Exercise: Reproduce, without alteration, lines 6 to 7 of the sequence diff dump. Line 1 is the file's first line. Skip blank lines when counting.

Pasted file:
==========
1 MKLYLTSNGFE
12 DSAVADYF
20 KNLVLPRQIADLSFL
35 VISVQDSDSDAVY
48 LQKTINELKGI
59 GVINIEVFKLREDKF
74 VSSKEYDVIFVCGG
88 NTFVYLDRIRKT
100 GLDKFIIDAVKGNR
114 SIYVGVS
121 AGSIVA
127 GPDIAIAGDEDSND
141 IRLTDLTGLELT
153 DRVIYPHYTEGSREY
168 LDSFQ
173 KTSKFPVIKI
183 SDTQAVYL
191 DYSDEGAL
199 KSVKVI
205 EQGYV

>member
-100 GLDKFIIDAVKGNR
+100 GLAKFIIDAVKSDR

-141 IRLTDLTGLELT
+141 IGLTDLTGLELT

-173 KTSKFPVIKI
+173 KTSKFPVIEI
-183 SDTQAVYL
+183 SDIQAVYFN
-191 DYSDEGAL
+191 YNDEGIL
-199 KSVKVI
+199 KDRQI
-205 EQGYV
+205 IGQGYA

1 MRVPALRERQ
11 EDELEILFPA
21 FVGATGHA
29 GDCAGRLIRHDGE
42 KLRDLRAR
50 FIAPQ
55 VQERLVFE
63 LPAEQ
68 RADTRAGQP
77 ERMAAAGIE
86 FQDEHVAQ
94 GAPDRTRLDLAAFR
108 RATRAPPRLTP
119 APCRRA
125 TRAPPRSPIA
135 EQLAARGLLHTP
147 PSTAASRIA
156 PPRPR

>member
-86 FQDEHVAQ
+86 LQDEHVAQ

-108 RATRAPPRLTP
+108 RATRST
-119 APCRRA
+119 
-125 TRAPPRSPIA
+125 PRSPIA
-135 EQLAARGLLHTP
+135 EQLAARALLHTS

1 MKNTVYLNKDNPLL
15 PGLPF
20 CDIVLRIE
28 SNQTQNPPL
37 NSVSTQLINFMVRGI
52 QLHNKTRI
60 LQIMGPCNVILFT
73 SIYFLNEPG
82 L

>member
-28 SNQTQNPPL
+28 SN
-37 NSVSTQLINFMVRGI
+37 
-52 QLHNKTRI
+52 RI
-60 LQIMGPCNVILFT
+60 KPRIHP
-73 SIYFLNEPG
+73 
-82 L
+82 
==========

59 GVINIEVFKLREDKF
74 VSSKEYDVIFVCGG